But I may have glossed over exactly how much work was involved in removing the roof and refurbishing the hut. So here’s how it was done…


How Our Sheets Were Beautifully Tie-Dyed

In my last post, about the Triple C Youth Skills Centre, I wrote about the showcase held by the students at the end of the autumn term. Needless to say, we were really impressed with their skills, and before long we found a way to make good use of them.

In January, we were expecting several lots of guests who would be staying here. When Lamin and I were sorting out the bedding, we found lots of good quality cotton sheets that were still in great condition but looking a bit tired. Lamin had a flash of inspiration and suggested we ask the students at the Triple C to tie-dye them for us. Lamin’s nephew Yankuba agreed that it was possible, and he also agreed that I could go and watch how it was done. So the following Saturday, I went along to Kartong to watch the students at work.


The Triple C Youth Skills Centre Showcase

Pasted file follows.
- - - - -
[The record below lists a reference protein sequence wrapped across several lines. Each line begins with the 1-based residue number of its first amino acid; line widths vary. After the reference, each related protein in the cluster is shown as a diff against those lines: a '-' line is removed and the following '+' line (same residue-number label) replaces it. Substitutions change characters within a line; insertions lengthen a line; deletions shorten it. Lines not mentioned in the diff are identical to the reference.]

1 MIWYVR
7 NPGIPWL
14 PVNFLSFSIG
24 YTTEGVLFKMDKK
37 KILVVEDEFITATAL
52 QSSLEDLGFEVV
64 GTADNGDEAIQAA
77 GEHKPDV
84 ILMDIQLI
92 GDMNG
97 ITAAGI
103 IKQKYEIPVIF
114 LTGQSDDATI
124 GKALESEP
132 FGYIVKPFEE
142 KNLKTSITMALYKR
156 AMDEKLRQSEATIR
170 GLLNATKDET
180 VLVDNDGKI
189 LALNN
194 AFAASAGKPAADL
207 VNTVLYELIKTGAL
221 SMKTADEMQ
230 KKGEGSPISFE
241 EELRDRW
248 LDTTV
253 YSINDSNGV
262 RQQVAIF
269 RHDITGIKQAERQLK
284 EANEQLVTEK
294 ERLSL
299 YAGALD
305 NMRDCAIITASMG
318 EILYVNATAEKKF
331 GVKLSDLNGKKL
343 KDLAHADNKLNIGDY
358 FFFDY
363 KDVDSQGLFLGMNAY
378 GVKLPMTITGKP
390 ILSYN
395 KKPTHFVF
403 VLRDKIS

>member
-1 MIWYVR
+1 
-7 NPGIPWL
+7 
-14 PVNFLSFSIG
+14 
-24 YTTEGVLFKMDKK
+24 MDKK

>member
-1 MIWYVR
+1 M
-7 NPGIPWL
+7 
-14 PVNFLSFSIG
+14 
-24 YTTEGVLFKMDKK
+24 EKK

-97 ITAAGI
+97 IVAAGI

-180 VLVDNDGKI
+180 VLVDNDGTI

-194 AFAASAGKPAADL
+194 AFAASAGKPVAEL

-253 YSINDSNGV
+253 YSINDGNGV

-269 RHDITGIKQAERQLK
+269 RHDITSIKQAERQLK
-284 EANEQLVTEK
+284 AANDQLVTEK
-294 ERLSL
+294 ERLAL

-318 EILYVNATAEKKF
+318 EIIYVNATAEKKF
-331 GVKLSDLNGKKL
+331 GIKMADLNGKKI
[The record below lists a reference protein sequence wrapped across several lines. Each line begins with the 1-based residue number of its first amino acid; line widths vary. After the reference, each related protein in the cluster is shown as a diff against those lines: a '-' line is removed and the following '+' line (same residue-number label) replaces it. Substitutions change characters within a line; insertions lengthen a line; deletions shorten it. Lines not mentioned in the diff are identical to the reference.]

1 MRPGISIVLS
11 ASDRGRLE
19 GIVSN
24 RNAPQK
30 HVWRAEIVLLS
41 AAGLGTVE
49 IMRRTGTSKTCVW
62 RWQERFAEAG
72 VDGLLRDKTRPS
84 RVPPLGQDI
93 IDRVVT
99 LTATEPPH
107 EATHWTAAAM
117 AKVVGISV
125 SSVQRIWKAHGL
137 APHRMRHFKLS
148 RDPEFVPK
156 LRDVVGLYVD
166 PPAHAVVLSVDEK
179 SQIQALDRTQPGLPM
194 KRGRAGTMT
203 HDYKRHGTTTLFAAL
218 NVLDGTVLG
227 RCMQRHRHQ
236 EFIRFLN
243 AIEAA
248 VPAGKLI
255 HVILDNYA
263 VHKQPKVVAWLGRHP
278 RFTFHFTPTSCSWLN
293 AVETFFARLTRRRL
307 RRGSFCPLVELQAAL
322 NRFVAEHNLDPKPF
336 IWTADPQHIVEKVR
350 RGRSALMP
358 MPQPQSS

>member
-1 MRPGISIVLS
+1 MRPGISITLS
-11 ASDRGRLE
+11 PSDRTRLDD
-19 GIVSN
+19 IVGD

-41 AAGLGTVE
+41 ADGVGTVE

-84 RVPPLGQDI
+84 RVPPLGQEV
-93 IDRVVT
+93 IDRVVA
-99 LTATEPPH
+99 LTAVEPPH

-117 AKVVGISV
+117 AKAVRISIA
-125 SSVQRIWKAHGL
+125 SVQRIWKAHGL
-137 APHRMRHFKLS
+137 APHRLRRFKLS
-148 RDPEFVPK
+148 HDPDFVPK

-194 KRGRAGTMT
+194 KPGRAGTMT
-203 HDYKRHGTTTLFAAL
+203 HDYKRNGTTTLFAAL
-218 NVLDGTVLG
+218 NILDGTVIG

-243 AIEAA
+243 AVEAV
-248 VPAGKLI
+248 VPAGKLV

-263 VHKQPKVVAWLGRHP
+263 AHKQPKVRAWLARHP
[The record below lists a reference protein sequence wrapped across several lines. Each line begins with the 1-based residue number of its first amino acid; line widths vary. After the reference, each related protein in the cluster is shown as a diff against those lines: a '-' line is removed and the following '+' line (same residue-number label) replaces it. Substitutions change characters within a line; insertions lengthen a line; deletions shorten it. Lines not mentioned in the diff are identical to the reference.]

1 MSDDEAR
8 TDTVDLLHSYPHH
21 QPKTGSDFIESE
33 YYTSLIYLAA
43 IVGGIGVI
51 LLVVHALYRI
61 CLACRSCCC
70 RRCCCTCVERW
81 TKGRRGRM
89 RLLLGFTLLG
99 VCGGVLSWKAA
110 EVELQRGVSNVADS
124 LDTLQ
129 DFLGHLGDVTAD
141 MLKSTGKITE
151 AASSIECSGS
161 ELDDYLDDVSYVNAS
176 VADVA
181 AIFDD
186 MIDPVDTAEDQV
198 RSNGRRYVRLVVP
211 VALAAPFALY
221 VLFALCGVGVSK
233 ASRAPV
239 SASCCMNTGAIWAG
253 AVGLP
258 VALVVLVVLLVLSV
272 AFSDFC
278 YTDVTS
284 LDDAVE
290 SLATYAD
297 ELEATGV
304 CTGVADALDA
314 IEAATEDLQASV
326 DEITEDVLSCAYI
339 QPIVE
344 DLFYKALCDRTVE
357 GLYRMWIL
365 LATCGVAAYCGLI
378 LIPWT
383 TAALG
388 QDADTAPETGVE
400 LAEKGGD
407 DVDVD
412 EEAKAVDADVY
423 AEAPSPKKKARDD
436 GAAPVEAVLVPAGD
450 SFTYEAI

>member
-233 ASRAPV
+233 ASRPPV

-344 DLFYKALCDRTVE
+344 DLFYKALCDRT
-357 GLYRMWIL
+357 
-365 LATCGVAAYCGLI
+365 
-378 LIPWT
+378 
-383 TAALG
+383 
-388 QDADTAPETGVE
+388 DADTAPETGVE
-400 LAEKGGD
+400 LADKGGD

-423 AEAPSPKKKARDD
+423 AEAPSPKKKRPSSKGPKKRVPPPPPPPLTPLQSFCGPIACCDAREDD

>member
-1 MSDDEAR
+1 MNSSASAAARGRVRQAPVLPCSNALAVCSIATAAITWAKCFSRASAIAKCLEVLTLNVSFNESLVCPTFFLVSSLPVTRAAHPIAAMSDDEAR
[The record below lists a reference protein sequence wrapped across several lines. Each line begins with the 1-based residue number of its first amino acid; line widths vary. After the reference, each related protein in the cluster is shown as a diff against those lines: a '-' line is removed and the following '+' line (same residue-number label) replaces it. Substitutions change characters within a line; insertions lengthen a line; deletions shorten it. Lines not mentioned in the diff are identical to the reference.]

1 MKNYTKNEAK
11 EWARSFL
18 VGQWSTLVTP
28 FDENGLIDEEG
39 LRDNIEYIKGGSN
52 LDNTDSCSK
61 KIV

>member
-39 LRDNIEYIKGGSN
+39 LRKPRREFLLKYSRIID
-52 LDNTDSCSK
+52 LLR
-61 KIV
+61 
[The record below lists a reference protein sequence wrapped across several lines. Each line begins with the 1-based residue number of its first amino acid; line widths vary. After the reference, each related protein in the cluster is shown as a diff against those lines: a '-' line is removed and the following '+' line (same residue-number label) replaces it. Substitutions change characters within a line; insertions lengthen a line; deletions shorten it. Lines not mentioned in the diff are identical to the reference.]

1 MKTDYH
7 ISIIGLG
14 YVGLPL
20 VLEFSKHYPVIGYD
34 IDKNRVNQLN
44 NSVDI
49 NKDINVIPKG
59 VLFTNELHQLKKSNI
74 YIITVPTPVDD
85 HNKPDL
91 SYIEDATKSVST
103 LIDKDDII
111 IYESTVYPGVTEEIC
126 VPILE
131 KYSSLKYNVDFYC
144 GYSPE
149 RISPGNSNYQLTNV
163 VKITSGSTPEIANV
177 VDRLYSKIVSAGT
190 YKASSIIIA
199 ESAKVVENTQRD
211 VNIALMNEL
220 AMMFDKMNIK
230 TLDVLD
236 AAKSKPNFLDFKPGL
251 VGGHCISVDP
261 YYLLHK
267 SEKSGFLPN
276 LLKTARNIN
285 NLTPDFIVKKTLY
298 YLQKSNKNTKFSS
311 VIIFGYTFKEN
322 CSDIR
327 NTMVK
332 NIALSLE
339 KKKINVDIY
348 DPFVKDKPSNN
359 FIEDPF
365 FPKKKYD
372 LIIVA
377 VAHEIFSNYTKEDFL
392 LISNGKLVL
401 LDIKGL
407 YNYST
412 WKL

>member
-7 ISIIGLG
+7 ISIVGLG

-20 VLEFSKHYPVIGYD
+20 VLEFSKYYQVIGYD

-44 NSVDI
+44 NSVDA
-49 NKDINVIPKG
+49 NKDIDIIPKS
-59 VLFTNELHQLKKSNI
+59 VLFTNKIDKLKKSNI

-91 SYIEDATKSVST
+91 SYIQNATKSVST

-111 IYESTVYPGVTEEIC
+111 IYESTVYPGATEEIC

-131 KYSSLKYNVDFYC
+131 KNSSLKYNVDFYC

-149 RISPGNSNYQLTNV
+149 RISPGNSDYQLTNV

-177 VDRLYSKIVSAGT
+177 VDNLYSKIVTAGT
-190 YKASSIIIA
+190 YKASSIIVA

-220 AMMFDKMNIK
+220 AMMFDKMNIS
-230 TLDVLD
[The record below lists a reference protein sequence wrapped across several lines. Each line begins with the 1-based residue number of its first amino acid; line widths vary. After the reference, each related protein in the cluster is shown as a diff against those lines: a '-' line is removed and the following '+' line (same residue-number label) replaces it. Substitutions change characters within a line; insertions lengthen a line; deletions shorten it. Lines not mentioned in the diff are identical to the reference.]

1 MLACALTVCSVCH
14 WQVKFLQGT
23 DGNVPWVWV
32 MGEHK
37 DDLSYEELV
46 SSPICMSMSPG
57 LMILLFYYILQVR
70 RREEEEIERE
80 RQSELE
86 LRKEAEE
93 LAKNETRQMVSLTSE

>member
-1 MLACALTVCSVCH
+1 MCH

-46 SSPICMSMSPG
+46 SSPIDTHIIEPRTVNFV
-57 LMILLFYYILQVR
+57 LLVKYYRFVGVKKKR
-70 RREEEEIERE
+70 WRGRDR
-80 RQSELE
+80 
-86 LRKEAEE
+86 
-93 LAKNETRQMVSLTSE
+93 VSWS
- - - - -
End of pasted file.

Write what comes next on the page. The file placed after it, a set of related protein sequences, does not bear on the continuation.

In The Gambia, youth unemployment is a huge problem. School is not compulsory here, and although many younger children do attend, the drop-out rate as children go through secondary school is significant. Often young people end up with little education and no skills, making it very hard to compete in a small job market, and this is a major factor in many youths ‘taking the back way’ and trying to reach Europe, despite the dangers and massive risks involved.

One of Lamin’s nephews, Yankuba, is a carpenter, and for many years he’s had a dream to open a skills centre for the youths in Kartong. Recently, a Dutch foundation was formed to help get this project off the ground. It’s taken a lot of hard work and organisation, but in September a brand new skill centre opened – the Change Children’s Chances centre, commonly known as the ‘Triple C’.